Other methods are shave biopsies, which are the least invasive, and great for basic skin lesions. The drawback is that this procedure can result in scarring if not done well. Dr. Kiesnowski adds that an excisional biopsy also may be done to remove the entire lesion. If a large area is biopsied, a flap of normal skin may be used to replace the skin that was removed. An incisional biopsy is the least used method in which only a sample of the suspicious tissue is cut into (incised) and removed for purposes of diagnosis.

There are also laser and destructive methods such as liquid nitrogen or topical creams such as Effudex or Aldara.

What to Look For

“Self examinations are key to finding a suspicious spot that may be skin cancer,” says Dr. Kiesnowski, adding that early detection is important. “Look for anything new, such as a new bump, mole or area that the size, color or border has changed or become irregular,” he says. “It’s a lot easier to take care of a small problem early.”

Premature Aging

Is there anything you can do to treat sun damage?

Michele Holder, MD, a dermatologist with Affinity Health says that some patients benefit from using a prescription called Tretinoin, an active ingredient in Retin-A. It can help with the appearance of sun-damaged skin. “Retinol, a pure and active derivative of Vitamin A, can also help and can be purchased over-the-counter but it is not as strong as Retin-A,” she says. “Other Alpha Hydroxy creams and Vitamins E & C can timprove the look of skin, along with dermabrasion and laser treatments.”

Refine MD also offers ViPeel, a cosmetic chemical peel that can be done before the summer months to take off dead layers of skin. “It also helps eliminate the need for makeup and reduces fine lines and wrinkles,” says Buss.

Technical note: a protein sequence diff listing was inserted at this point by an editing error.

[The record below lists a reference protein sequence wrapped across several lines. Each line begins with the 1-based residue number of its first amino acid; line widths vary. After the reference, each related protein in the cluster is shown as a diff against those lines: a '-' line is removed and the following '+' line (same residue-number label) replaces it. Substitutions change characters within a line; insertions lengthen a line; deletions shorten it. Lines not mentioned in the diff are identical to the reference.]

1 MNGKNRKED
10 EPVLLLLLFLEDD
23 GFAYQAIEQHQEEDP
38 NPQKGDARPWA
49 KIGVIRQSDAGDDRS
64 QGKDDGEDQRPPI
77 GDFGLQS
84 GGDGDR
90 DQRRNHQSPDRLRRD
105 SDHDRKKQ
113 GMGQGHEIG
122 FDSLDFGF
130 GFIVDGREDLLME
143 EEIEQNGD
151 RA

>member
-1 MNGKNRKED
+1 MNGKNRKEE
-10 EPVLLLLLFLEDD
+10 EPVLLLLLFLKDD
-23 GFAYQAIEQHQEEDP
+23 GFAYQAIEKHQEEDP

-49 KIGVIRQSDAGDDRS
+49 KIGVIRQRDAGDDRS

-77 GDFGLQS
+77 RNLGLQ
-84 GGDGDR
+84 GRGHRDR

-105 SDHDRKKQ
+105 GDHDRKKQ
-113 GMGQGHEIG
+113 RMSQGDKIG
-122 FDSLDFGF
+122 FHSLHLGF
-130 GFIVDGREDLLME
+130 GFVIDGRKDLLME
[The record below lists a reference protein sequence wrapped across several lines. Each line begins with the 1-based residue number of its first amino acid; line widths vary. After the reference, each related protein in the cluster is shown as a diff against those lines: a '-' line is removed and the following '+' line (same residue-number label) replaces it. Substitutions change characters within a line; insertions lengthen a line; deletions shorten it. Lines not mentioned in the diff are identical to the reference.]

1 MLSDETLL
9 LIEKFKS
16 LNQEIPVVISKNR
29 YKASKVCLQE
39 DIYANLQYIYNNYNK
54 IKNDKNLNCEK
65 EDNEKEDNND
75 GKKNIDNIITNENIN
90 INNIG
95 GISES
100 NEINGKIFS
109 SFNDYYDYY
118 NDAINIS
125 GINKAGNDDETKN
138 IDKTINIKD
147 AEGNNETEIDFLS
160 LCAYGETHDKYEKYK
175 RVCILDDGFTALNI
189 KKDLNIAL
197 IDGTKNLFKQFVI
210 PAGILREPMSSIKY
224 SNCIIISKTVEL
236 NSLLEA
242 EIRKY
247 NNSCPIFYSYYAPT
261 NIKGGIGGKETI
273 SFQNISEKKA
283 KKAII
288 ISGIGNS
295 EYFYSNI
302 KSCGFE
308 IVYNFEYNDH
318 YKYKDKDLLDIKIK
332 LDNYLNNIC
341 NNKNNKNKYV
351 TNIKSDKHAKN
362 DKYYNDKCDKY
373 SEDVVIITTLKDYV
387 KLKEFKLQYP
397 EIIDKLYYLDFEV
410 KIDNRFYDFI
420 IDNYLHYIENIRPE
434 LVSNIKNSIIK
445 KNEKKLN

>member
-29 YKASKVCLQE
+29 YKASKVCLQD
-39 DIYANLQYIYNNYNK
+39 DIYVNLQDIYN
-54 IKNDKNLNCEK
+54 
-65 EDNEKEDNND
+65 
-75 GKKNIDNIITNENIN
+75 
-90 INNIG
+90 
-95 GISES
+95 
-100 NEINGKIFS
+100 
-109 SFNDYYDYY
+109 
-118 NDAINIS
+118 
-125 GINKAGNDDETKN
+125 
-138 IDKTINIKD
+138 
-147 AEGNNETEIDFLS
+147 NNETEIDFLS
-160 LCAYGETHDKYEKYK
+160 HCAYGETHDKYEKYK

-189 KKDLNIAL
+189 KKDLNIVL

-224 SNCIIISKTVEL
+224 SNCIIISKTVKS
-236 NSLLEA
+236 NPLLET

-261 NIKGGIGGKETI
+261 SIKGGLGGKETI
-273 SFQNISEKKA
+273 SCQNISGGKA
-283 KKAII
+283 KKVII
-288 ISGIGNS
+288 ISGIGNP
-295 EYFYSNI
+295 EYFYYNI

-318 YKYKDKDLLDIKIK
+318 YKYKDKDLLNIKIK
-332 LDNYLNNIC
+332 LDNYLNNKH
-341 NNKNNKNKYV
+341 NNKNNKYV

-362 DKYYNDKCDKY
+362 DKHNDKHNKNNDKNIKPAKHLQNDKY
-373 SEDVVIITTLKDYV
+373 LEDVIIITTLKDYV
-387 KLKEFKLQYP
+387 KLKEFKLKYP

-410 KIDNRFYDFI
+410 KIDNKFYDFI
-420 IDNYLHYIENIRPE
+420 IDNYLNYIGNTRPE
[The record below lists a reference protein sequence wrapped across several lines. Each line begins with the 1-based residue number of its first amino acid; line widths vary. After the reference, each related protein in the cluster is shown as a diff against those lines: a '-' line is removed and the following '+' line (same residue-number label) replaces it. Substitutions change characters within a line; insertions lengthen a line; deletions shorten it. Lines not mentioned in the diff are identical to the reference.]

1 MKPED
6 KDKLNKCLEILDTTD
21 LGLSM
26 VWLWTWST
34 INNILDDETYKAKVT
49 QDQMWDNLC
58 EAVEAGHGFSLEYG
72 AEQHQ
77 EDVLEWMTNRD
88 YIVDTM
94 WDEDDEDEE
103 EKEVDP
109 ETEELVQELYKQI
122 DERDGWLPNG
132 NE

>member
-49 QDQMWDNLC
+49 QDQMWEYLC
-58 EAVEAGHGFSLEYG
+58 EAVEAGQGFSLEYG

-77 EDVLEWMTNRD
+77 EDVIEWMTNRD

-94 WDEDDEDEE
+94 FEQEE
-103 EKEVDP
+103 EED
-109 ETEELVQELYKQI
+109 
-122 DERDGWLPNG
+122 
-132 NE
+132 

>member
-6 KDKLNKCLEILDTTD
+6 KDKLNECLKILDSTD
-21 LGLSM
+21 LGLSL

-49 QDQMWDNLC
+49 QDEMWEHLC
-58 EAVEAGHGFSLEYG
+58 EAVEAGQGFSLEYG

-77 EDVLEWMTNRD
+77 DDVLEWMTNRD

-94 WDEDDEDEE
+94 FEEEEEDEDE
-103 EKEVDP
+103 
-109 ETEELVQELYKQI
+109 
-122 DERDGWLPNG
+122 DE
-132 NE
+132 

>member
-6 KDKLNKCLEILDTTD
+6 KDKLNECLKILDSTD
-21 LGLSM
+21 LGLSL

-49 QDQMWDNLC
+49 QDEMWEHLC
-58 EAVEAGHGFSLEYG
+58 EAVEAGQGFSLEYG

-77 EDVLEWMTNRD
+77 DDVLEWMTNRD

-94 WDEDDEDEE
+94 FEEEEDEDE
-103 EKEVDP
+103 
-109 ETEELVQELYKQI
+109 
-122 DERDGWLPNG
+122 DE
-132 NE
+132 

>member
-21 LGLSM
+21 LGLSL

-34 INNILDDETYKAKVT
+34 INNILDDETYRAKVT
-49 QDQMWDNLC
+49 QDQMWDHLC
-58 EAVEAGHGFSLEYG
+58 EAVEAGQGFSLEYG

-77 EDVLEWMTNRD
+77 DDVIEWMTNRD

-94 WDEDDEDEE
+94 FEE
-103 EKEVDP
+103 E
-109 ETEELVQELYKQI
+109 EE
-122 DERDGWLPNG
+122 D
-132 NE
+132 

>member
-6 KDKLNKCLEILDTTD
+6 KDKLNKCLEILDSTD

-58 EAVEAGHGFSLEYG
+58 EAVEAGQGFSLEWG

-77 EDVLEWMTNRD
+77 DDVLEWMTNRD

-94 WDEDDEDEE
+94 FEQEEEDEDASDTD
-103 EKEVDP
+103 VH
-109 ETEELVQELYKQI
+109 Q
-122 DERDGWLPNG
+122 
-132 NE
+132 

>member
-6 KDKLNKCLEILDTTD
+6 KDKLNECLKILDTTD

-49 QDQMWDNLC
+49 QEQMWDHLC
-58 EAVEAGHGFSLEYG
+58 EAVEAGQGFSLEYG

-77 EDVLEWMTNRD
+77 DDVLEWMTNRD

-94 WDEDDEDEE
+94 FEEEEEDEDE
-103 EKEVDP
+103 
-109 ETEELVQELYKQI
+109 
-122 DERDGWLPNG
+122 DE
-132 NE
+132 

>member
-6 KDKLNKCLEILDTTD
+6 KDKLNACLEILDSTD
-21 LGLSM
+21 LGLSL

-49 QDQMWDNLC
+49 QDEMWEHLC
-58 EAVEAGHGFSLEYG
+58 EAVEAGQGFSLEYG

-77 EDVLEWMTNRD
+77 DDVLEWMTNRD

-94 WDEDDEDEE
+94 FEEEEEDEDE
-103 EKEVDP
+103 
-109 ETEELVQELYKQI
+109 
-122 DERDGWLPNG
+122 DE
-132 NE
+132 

Laser Treatments

There’s been much ado about the use of lasers in treating spider veins, tattoos and unwanted hair.

Richard Parfitt, MD, a Facial Plastic Surgeon with AestheticA Skin Health Center in Appleton, says the best laser for removing tattoos is called Q-YAG5. This treament breaks up the ink particles and effectively removes unwanted tattoos. “Some types of inks respond better to the laser,” he says. “For some, one to two treatments can effectively remove the tattoo; in other cases, it may take 10 treatments.”

AestheticA also offers state-of-the-art lasers that eliminate small reddish “broken capillaries” and “spider veins,” red moles and spots. During treatment, the laser light is absorbed by oxyhemoglobin, or bright red blood cells carrying oxygen, causing decomposition by heat of the unwanted cells.

“Another common procedure for the summer is hair laser treatments, which are good to get done before you go out and get a tan as the laser is attracted to the brown pigment in your skin,” explains Dr. Parfitt. “The treatment uses Intense-Pulsed Light (IPL) to injure the hair root.”

No matter what your skin goals are this summer, the Fox Cities has an abundance of resources to help your skin look its best and stay healthy for years to come.

—By Samantha Andrews

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Top 10 Skin Care Tips

  • Use sunscreen! Reapply every two hours to get maximum protection.
  • Get plenty of rest. We not only feel better after a good night sleep, we take on a healthier glow that makes us look our best.
  • Cleanse morning & night. I know we get tired after a long day, but we need to get our skin clean & apply a nice hydrator to the skin!
  • No smoking. Skin is the body’s largest organ & it will take on a dull/grayish appearance.
  • Eat healthy. If it’s good for your body, it’s good for your skin.
  • Hands off! The bacteria from your hands can get into your pores especially when you’re picking a blemish.
  • Keep makeup simple. Less is more!
  • Live well. Staying healthy mentally, emotionally & physically can really make a difference in your appearance.
  • Exfoliate. Sloughing off all the little dead skin cells can give you a brighter look to the skin. Also, your makeup goes on flawlessly!
  • Don’t forget other parts of the body. Always wash your neck & chest when cleansing. If your face looks good, wouldn’t you want the rest of your body to look good too?

Source: Refine MD of Menasha